“Don’t let making a living prevent you from making a life.” Typically ESPN is not a likely place to find pieces of advice for life, but that does not mean it’s impossible. I stumbled upon this quote from legendary UCLA basketball coach, John Wooden, during a pregame show before a recently televised Bruins game. I generally assume that helpful advice is something to incorporate into your life moving forward and taking in stride, but this made me feel a need for immediate introspection and retrospection.
In class we had discussed before the how meaningless a single grade can be on for our future and the stress we subject ourselves as students to now is pointless in the long run. My first thought on the matter was to make the claim that while a single grade can’t derail an entire education, many small grades in culmination can open up a world of possibility. As i started to think on that same vein, my idea started to change. Opportunity is not reserved only for those who follow the rules and get good grades. Nor is it reserved strictly to be interpreted in a positive sense. Regardless of what we as individuals decide to do with a situation, we will always be having an experience to follow. The process of decision making does not result in only the good, but we simply aim for that which we perceive to be positive for ourselves. It’s been said that some of the greatest accomplishments start out of failure and I think that these shortcomings are what have facilitated the genius that followed. Failures are not a setback, but simply a fresh perspective.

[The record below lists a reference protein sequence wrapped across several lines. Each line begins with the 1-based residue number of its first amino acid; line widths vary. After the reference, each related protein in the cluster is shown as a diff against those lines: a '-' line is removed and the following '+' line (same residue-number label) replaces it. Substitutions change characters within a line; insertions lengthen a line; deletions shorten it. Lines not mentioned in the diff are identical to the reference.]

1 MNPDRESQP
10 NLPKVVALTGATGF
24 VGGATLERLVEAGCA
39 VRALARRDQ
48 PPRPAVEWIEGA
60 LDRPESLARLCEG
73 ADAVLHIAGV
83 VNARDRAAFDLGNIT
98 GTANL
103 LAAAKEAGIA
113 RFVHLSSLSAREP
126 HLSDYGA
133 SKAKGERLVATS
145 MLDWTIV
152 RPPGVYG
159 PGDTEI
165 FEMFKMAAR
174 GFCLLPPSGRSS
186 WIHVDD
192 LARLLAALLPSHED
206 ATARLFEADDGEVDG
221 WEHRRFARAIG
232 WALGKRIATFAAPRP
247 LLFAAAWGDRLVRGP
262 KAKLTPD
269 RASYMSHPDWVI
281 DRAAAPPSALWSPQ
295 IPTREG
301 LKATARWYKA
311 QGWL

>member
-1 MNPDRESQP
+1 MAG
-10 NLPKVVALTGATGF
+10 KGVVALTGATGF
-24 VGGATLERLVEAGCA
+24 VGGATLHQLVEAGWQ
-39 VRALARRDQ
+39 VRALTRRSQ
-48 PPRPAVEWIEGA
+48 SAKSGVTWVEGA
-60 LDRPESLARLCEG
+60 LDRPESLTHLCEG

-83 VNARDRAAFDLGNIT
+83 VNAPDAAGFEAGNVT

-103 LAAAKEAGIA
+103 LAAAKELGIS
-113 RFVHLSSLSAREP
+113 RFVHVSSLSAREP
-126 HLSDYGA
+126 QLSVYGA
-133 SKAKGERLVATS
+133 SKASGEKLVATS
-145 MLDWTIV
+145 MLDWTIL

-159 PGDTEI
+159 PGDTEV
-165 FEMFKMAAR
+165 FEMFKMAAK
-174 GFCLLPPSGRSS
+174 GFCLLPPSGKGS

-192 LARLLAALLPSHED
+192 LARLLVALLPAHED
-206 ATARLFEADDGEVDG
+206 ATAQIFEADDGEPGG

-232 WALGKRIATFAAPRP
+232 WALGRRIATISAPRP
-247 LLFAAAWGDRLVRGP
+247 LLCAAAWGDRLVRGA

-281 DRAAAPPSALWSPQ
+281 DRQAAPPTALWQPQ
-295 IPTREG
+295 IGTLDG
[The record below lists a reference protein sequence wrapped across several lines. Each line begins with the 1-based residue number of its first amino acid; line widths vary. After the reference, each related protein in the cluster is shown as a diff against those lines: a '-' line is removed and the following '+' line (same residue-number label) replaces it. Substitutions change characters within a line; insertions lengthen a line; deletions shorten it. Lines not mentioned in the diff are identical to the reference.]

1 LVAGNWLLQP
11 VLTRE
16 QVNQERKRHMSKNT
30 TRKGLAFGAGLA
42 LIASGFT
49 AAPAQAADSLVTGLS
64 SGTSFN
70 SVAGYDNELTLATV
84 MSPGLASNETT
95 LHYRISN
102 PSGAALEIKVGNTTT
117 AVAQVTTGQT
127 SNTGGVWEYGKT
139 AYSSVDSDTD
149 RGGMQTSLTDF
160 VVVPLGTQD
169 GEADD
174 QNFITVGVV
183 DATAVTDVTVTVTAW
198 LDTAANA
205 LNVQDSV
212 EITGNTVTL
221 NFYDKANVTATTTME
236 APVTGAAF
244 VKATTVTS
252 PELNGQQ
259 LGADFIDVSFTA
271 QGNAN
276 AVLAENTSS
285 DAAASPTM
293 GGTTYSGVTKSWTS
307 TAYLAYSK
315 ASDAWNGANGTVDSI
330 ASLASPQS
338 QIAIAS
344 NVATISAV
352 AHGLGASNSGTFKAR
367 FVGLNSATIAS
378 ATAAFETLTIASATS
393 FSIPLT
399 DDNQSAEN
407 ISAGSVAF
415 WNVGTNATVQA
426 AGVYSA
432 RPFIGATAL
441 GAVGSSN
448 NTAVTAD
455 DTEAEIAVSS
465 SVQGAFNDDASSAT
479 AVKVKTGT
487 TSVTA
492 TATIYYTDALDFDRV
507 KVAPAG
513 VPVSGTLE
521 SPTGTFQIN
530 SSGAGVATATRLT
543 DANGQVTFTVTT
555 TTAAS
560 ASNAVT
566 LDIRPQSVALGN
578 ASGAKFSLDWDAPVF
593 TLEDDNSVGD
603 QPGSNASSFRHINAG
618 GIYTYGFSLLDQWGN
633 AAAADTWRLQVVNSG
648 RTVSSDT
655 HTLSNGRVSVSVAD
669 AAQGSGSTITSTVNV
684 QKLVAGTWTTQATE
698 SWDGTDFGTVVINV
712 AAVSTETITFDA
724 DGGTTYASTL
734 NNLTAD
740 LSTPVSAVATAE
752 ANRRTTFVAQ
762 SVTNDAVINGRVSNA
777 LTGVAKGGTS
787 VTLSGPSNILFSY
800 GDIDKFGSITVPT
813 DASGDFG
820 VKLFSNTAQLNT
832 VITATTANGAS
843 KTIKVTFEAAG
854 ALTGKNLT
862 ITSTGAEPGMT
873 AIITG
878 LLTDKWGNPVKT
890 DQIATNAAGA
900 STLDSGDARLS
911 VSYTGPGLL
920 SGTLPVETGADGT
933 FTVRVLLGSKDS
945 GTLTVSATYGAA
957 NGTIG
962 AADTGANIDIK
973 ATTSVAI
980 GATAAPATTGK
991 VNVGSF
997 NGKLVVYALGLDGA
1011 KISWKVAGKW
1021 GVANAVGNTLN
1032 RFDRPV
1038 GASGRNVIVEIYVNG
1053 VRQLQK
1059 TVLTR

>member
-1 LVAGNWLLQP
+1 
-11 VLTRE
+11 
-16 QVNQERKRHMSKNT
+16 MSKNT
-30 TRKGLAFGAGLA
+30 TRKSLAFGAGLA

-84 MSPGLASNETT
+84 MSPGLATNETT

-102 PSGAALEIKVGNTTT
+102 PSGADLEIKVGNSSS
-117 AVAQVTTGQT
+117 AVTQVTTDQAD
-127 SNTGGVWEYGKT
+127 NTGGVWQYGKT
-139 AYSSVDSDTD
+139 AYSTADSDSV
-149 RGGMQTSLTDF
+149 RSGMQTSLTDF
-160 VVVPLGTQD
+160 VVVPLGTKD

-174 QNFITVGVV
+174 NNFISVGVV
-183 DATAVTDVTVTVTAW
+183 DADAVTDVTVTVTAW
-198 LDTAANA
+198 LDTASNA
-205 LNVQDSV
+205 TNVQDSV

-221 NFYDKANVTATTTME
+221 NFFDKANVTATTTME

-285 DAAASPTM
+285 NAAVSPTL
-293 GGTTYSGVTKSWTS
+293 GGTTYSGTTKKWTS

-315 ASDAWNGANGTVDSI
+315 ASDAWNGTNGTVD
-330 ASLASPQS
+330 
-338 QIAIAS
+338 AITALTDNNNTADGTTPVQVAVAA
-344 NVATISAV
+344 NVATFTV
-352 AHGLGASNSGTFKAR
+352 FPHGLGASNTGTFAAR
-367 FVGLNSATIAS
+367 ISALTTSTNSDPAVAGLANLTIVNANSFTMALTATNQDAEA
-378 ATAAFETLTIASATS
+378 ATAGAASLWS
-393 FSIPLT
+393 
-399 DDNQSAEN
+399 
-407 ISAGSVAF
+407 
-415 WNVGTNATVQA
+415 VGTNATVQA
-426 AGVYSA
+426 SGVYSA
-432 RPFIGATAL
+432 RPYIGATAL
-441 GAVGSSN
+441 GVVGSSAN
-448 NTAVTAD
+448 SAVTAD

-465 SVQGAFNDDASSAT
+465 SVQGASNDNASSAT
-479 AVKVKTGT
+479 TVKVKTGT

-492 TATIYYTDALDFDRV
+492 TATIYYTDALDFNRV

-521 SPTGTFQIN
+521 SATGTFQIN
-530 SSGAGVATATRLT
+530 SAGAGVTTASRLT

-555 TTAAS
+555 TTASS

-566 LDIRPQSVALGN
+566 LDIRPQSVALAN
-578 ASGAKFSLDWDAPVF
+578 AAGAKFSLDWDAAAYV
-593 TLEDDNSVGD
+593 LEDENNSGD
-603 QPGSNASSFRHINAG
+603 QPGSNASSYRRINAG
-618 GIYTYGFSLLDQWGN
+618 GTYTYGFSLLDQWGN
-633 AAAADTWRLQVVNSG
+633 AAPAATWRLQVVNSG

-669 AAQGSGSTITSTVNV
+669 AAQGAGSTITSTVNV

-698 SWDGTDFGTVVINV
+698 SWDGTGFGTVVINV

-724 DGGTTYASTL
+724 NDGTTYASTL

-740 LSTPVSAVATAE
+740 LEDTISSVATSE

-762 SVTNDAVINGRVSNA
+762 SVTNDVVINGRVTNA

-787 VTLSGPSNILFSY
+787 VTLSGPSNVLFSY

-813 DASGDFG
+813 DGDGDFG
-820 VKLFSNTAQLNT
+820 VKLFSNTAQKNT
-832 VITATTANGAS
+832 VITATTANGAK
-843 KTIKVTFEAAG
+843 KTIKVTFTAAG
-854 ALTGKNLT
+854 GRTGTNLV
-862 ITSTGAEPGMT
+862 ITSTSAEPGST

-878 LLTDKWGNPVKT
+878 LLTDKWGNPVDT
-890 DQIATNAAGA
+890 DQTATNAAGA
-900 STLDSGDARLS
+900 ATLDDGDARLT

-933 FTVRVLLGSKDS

My college selection process is quite fresh in my mind. As I walk around campus as a student of American University I pass many prospective students who are in the same situation I was just a short few months ago. While I may not be able to speak from experience, I have made sure to pay strict attention to the professors I’ve had and their biggest ideas. The overarching theme I’ve discovered is to pursue that which you feel a true investment in and everything can fall in line with hard work and focus. A lesson I have been told by many adults, but honestly did not take seriously until quite recently. We get too wrapped up in picking an institution that will help us get a job so we can work our days away. It’s like a pre-resignation for the rest of our lives. We so easily accept the “reality” of the dismal world we live in and focus only on self preservation. I believe that taking a step back and imparting Wooden’s advice is truly the key to a successful life, not just checking all the boxes that society has drawn up to say your life has meaning.